Posts Tagged: television
Cable television channel FX has purchased Meaty, a comedy series based on Samantha Irby’s memoir of the same title. Developed by Irby, Jessi Klein (head writer for Inside Amy Schumer, author of You’ll Get Over It), and Abbi Jacobson (Broad City, author of forthcoming Carry this Book), the show will focus on “failed relationships, taco feasts, her struggles with Crohn’s disease, poverty, blackness, and body image.”...more
Ultimately what is more real and desirable is showing savage, ambitious women rising from the ashes of a sexist society and becoming whole, instead of acting like dudes.
For Tabú, Antonia Crane writes about UnREAL, a Lifetime drama highlighting destructive, demeaning, and terrible working conditions for women, and how it subverts the male gaze by actively engaging in a kind of radicalism....more
NPR talks with the creators of Serial Box, a company self-described as the “HBO for readers.” Serial Box releases “episodes” you read over a 10-16 week season, in the hopes that readers will anticipate the next installment like they would the next episode of The Bachelorette, or binge-read a series after purchasing the complete box set....more
Now what’s… the big deal… about Seinfeld? Two decades later, the hit sitcom is still being referenced, watched, and loved by audiences around the world. Author and TV critic Jennifer Keishin Armstrong explores the great question of the show about nothing in her new book Seinfeldia....more
For The Millions, Mike Broida revisits David Foster Wallace’s Infinite Jest, arguing that the work’s claims about addiction and the media presaged the influence of “television culture” on the digital age:
The final “joke” of Infinite Jest is that the book is intended to be almost as endless and mirthful as the addictions it depicts.
At Slate, Laura Miller discusses the TV showrunner as novelist, focusing specifically on Noah Hawley. Hawley, showrunner for the FX show Fargo, has also published multiple novels, including Before the Fall:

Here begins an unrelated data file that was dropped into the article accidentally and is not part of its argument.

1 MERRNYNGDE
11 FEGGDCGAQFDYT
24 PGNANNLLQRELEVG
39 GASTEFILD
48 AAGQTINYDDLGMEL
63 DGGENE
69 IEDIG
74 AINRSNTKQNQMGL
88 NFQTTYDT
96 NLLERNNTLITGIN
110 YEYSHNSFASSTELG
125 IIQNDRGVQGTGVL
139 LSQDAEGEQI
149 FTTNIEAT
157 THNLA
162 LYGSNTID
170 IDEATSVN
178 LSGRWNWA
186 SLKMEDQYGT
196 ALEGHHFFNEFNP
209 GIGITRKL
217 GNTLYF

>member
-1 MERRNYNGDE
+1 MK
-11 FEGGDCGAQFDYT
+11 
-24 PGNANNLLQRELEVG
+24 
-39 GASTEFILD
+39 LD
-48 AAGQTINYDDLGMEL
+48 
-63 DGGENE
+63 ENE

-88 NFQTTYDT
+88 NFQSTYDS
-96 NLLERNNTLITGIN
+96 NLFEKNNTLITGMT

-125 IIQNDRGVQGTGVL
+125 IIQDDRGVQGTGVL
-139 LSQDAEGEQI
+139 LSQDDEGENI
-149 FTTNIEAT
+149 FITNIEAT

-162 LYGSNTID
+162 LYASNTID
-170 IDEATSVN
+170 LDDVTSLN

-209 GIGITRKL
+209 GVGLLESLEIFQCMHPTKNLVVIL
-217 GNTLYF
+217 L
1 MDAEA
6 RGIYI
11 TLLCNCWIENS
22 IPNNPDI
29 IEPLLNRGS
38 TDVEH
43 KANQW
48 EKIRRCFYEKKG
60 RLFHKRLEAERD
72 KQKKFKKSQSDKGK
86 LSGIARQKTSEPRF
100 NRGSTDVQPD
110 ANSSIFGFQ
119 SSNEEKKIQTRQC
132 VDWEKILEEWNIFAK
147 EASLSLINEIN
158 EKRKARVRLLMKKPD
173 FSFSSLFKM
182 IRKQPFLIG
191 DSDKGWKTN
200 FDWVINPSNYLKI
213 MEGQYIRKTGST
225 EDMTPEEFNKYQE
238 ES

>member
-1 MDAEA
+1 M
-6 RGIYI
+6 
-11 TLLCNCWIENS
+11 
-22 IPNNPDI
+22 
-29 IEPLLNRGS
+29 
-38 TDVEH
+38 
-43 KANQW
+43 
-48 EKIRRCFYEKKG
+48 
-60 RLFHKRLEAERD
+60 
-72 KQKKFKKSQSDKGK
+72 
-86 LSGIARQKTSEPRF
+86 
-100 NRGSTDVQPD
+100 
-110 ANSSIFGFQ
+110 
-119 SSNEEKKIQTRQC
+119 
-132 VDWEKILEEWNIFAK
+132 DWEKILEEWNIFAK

By contrast, the flawed, struggling, conflicted male characters in both seasons of Fargo register as real people, despite the darkly farcical tone the series takes from the Coen brothers film that inspired it… Before the Fall shows Hawley to be far from oblivious to such concerns, but also so tangled up in his own ambivalence about the mastery and heartlessness of traditional masculinity that a lot of his readers seem to be missing his message.
For JSTOR Daily, Ellen C. Caldwell examines historical “memory-making” and our changing interpretations of historical events over time. Caldwell focuses on the 1746 Battle of Culloden, a battle that ended the Jacobite Uprising and decisively transformed the British monarchy and Scottish Highland culture....more
BBC One and Netflix are joining forces to produce a four-part miniseries of Watership Down. The new series intends to give the female rabbits a more prevalent role:
On the bright side, Aitken did announce the miniseries’ intent to strengthen the roles of the female rabbits, an element of Adams’ original novel that often garners criticism.
However unbelievable they seem, Nathan Fielder’s doomed interactions with small business owners on Nathan For You are all too painfully real. But in an economic landscape as cockamamy as today’s, they might as well be the work of fantasy:
Conditions are desperate enough, both Nathan and Tales suggest, to make money from poop.
Prestige dramas like Breaking Bad and The Wire have set the standard for narrative TV programming on streaming services and premium cable networks, but network TV is another story. The Atlantic reports that ABC fired its entertainment president over low ratings for critically acclaimed, diverse shows like Black-ish, American Crime, and How To Get Away With Murder....more
Upbeat YA protagonists are a far cry from the tortured figures we’re used to watching on television. Flavorwire’s Sarah Seltzer makes her predictions for Nancy Drew and Anne of Green Gables’s forthcoming return to the small screen:
Two iconic characters with sunny auras and relatively straightforward histories are about to be reimagined in the context of today’s dark, morally ambiguous antiheroes.
Rumpus Interviews Editor Ben Pfeiffer discusses the complete loss of hope in Anton Chekhov’s literary works, in relation to modern TV shows such as The Leftovers and The Walking Dead. Pfeiffer wonders why people have continued to, watch, read, and create these dark, despairing works when we already live in a world of tragedy:
…a dispassionate search for truth isn’t just one kind of artists’ quest — it’s also a habit one must cultivate.